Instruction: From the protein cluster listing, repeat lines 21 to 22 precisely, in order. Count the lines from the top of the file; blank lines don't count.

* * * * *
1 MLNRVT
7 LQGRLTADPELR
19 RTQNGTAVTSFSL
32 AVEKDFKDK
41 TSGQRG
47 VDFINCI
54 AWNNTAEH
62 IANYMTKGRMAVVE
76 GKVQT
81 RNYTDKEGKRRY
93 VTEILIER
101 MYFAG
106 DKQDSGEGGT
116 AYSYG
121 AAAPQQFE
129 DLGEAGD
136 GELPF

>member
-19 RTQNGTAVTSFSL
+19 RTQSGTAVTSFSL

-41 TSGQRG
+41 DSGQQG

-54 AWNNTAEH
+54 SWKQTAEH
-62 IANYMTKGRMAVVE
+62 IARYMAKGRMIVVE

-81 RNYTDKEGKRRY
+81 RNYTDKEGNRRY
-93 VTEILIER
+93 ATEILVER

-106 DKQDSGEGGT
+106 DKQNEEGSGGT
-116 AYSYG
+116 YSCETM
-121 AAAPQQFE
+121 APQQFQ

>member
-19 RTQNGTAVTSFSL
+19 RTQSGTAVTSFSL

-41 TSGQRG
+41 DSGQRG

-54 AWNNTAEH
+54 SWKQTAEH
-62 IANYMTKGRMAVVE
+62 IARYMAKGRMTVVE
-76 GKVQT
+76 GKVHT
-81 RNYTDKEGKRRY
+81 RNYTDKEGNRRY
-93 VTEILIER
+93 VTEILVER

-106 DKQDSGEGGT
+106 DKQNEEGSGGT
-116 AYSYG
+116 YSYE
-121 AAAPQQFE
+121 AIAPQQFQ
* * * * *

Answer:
-41 TSGQRG
+41 DSGQQG